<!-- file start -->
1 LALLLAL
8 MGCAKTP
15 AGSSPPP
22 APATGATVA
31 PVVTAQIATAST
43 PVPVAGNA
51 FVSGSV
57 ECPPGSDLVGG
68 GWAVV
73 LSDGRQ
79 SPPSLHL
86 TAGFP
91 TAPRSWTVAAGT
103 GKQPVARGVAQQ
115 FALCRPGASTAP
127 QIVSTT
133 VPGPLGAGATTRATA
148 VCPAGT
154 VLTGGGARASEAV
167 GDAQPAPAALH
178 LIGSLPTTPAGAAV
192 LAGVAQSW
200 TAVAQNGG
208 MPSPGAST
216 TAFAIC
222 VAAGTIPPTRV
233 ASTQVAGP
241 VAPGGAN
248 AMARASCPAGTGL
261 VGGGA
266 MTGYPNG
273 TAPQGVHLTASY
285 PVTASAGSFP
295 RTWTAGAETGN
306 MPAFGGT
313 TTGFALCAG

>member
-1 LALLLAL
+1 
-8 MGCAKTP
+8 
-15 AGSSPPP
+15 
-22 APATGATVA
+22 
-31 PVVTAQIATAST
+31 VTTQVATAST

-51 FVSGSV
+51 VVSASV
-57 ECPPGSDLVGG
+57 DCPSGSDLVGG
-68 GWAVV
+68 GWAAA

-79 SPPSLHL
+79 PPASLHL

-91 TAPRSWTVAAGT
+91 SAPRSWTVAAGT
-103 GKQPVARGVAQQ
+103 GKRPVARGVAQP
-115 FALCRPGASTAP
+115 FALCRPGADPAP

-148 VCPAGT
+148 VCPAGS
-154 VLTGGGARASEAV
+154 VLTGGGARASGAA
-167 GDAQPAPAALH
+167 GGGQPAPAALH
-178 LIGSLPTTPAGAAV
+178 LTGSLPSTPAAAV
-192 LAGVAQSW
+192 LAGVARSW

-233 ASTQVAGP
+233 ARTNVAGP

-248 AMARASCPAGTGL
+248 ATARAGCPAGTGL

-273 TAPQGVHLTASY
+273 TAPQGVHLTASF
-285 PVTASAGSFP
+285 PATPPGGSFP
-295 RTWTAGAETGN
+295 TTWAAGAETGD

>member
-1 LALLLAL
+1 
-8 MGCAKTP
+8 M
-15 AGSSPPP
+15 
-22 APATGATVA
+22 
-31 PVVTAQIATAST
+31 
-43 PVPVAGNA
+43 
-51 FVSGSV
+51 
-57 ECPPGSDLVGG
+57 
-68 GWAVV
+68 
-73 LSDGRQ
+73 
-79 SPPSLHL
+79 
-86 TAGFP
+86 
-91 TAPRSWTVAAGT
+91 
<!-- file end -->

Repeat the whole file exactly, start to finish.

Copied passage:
1 LALLLAL
8 MGCAKTP
15 AGSSPPP
22 APATGATVA
31 PVVTAQIATAST
43 PVPVAGNA
51 FVSGSV
57 ECPPGSDLVGG
68 GWAVV
73 LSDGRQ
79 SPPSLHL
86 TAGFP
91 TAPRSWTVAAGT
103 GKQPVARGVAQQ
115 FALCRPGASTAP
127 QIVSTT
133 VPGPLGAGATTRATA
148 VCPAGT
154 VLTGGGARASEAV
167 GDAQPAPAALH
178 LIGSLPTTPAGAAV
192 LAGVAQSW
200 TAVAQNGG
208 MPSPGAST
216 TAFAIC
222 VAAGTIPPTRV
233 ASTQVAGP
241 VAPGGAN
248 AMARASCPAGTGL
261 VGGGA
266 MTGYPNG
273 TAPQGVHLTASY
285 PVTASAGSFP
295 RTWTAGAETGN
306 MPAFGGT
313 TTGFALCAG

>member
-1 LALLLAL
+1 
-8 MGCAKTP
+8 
-15 AGSSPPP
+15 
-22 APATGATVA
+22 
-31 PVVTAQIATAST
+31 VTTQVATAST

-51 FVSGSV
+51 VVSASV
-57 ECPPGSDLVGG
+57 DCPSGSDLVGG
-68 GWAVV
+68 GWAAA

-79 SPPSLHL
+79 PPASLHL

-91 TAPRSWTVAAGT
+91 SAPRSWTVAAGT
-103 GKQPVARGVAQQ
+103 GKRPVARGVAQP
-115 FALCRPGASTAP
+115 FALCRPGADPAP

-148 VCPAGT
+148 VCPAGS
-154 VLTGGGARASEAV
+154 VLTGGGARASGAA
-167 GDAQPAPAALH
+167 GGGQPAPAALH
-178 LIGSLPTTPAGAAV
+178 LTGSLPSTPAAAV
-192 LAGVAQSW
+192 LAGVARSW

-233 ASTQVAGP
+233 ARTNVAGP

-248 AMARASCPAGTGL
+248 ATARAGCPAGTGL

-273 TAPQGVHLTASY
+273 TAPQGVHLTASF
-285 PVTASAGSFP
+285 PATPPGGSFP
-295 RTWTAGAETGN
+295 TTWAAGAETGD

>member
-1 LALLLAL
+1 
-8 MGCAKTP
+8 M
-15 AGSSPPP
+15 
-22 APATGATVA
+22 
-31 PVVTAQIATAST
+31 
-43 PVPVAGNA
+43 
-51 FVSGSV
+51 
-57 ECPPGSDLVGG
+57 
-68 GWAVV
+68 
-73 LSDGRQ
+73 
-79 SPPSLHL
+79 
-86 TAGFP
+86 
-91 TAPRSWTVAAGT
+91 